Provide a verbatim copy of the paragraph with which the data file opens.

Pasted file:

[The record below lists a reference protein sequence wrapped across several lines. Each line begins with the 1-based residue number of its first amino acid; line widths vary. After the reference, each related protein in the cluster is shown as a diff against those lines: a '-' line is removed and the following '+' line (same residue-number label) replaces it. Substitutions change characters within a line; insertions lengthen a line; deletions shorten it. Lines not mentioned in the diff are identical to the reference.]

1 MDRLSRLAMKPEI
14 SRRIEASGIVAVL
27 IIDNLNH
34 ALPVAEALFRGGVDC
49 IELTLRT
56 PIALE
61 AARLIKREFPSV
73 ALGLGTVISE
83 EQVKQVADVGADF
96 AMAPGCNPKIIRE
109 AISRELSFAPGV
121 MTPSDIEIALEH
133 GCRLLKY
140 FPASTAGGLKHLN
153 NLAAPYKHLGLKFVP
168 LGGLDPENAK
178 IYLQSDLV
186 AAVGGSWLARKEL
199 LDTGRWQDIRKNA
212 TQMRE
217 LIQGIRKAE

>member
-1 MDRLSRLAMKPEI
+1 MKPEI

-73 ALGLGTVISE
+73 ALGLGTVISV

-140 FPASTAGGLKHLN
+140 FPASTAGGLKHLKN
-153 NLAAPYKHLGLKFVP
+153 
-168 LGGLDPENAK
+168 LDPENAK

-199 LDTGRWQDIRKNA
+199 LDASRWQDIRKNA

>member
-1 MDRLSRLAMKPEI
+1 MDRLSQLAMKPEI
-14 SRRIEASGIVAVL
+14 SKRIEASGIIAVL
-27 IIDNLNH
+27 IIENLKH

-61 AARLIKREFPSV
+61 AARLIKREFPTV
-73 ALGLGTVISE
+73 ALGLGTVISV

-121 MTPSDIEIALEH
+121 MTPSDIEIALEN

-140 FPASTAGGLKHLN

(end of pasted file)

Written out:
[The record below lists a reference protein sequence wrapped across several lines. Each line begins with the 1-based residue number of its first amino acid; line widths vary. After the reference, each related protein in the cluster is shown as a diff against those lines: a '-' line is removed and the following '+' line (same residue-number label) replaces it. Substitutions change characters within a line; insertions lengthen a line; deletions shorten it. Lines not mentioned in the diff are identical to the reference.]